Germany's famous EEG law has "failed to harness the market incentives needed to ensure a viable and cost-effective introduction of renewable energies into the country's energy portfolio," says the study published by RWI, an Essen-based economic think tank. "To the contrary: The government's support mechanisms have in many respects subverted these incentives, resulting in massive expenditures that show little long-term promise for stimulating the economy, protecting the environment, or increasing energy security."
Thanks to a lucrative feed-in tariff, Germany has the world's second-largest wind power market and tops the globe when it comes to installed solar energy capacity.
The study nevertheless singles out solar power for what it says is government support gone wrong: Berlin subsidizes a worker in the photovoltaic industry with up to $240,000 and pays $0.59 per kwH of solar power - roughly eight times the wholesale electricity price. PV modules installed between 2000 and 2010 will cost Berlin $73.
2 billion, the RWI study says.
The study says this ambitious government spending scheme hasn't translated into enough ecological success: "The amount of electricity produced through solar photovoltaics was a negligible 0.6 percent despite being the most subsidized renewable energy," the study says.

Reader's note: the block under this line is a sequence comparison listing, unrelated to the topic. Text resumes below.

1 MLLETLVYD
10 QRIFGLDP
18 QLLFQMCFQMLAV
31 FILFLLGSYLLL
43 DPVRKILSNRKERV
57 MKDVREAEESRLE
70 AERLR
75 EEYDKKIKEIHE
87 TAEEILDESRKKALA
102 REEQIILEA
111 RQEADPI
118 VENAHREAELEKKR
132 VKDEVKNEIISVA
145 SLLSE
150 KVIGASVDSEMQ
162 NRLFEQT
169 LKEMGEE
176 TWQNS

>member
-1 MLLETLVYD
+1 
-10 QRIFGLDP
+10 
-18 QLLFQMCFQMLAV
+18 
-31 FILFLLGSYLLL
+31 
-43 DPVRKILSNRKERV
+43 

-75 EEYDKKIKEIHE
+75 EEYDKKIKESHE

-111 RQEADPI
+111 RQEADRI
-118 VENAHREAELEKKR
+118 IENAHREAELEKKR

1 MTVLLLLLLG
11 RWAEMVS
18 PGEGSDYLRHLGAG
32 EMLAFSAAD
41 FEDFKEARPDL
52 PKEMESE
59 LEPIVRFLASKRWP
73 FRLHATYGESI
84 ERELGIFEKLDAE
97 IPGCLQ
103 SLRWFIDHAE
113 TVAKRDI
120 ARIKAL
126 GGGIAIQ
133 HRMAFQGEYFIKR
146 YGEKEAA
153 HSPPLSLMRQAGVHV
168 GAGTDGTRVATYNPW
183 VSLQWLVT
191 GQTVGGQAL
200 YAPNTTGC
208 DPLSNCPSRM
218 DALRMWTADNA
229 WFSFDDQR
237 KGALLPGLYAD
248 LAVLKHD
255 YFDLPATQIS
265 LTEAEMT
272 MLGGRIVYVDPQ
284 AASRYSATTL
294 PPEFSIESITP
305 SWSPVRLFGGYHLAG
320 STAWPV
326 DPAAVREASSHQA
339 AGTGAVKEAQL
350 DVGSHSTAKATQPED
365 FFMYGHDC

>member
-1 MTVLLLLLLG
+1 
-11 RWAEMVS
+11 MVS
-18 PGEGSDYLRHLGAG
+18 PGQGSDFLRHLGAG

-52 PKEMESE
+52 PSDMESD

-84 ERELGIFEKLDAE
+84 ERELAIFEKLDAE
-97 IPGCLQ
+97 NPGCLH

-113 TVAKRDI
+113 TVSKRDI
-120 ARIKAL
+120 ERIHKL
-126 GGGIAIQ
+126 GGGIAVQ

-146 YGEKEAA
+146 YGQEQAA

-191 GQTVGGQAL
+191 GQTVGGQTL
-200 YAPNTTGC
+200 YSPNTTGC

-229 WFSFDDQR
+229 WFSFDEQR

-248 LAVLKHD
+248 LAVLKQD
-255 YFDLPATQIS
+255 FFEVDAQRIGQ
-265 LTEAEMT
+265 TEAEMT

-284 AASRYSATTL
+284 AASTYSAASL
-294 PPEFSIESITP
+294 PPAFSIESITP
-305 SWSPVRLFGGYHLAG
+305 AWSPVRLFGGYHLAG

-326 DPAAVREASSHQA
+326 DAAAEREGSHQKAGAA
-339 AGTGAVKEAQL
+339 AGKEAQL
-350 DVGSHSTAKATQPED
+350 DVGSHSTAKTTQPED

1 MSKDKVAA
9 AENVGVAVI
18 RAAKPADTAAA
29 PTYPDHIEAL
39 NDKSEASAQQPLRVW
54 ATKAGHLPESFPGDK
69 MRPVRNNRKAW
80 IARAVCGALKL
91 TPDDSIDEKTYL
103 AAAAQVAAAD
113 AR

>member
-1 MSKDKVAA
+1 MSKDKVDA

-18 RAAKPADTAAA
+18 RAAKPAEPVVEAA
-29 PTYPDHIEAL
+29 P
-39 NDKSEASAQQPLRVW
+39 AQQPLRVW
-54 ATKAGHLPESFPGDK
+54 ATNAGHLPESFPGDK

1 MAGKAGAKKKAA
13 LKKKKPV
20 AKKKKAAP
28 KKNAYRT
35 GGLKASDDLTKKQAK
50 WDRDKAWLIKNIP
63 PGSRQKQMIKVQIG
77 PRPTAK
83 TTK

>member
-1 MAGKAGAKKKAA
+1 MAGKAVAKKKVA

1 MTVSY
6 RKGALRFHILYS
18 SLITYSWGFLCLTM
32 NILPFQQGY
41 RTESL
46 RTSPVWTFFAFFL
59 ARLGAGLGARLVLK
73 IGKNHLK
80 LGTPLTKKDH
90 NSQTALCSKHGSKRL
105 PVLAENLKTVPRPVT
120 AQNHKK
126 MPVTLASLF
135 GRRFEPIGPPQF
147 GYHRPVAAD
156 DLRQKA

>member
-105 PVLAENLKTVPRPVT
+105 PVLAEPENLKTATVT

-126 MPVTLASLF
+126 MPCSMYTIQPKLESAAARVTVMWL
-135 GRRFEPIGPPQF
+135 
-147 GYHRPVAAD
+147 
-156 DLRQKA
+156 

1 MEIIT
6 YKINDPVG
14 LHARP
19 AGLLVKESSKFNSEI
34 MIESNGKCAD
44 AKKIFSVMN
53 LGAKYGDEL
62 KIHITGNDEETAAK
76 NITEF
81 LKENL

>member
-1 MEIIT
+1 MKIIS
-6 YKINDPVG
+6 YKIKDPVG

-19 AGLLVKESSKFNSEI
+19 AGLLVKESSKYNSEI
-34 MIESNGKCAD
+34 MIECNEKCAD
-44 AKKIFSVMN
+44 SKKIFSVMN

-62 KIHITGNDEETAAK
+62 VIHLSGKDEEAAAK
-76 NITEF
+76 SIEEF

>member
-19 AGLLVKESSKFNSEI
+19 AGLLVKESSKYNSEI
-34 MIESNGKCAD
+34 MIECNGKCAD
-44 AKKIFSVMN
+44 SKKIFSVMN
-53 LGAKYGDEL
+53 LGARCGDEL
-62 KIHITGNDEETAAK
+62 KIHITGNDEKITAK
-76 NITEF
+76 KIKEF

Customers, the study continues, bear the cost of renewable energy promotion.
"In 2008, the price mark-up due to the subsidization of green electricity was about 2.2 cents, meaning the subsidy accounts for about 7.5 percent of average household electricity prices."
The German Environment Ministry has already issued a harsh counter-statement to the study, which contains "no new arguments," Berlin claims.
Renewable energy sources promoted by the EEG in 2008 alone saved 53 million tons of CO2 emissions, the ministry said. It also said that several German companies are among the best performers in the global wind and PV markets.
Claudia Kemfert, a leading German energy expert, also criticized the study's black-white approach.
"Nuclear energy was subsidized with $60 billion, German lignite with nearly $200 billion," she told German newspaper taz. "Energy supply is important, and one should support new technologies. The future belongs to solar. The market will boom and German suppliers will have a competitive edge."